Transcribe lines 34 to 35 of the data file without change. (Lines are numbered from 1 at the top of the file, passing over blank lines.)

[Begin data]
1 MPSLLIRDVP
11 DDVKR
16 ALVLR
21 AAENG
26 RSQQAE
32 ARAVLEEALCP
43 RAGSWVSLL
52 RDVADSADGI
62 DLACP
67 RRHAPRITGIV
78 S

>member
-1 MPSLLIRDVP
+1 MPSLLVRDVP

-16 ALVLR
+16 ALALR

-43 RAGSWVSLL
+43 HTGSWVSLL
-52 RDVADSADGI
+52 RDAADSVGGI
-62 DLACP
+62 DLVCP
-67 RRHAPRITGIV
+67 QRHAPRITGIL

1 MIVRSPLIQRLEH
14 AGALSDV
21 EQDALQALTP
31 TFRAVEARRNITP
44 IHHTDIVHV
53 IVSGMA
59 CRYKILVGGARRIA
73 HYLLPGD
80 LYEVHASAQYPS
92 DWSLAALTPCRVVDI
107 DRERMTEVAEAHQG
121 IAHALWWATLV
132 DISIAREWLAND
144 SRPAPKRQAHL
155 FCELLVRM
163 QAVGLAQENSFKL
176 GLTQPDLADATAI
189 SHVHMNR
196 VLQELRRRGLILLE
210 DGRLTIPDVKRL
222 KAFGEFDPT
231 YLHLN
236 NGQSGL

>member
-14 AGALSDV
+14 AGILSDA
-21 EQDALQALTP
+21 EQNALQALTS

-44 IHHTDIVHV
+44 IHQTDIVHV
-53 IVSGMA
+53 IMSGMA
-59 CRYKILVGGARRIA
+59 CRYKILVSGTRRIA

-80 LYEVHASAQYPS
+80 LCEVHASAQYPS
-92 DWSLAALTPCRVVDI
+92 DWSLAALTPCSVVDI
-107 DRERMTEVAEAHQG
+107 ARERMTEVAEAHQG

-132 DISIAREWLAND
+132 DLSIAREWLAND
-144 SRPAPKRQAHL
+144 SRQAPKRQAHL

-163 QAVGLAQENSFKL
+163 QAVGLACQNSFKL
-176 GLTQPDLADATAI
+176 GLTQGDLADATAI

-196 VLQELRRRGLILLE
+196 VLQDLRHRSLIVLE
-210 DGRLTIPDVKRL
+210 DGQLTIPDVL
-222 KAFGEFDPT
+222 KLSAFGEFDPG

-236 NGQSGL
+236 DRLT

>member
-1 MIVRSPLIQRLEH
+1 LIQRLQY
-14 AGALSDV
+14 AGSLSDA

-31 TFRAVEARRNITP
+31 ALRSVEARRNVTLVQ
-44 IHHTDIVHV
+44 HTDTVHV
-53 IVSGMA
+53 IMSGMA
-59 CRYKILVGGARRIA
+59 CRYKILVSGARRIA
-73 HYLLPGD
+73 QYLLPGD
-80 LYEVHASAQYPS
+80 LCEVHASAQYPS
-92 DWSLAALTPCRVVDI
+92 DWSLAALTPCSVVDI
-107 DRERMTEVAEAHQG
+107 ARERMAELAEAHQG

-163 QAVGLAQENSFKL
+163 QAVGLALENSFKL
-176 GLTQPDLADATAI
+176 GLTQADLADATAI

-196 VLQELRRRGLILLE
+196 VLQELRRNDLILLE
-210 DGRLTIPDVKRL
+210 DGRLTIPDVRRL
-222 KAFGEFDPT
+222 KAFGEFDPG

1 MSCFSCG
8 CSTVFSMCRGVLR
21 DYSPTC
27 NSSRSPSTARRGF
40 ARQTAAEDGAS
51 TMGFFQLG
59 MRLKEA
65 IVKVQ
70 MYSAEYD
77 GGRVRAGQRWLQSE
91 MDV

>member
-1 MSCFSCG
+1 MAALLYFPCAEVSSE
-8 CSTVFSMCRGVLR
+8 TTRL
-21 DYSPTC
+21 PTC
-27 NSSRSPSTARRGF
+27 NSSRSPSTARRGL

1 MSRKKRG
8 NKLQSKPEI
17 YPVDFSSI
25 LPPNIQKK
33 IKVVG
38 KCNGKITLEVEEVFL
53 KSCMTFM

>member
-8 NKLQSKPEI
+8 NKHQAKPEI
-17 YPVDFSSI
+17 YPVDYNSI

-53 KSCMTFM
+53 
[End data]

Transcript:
92 DWSLAALTPCRVVDI
107 DRERMTEVAEAHQG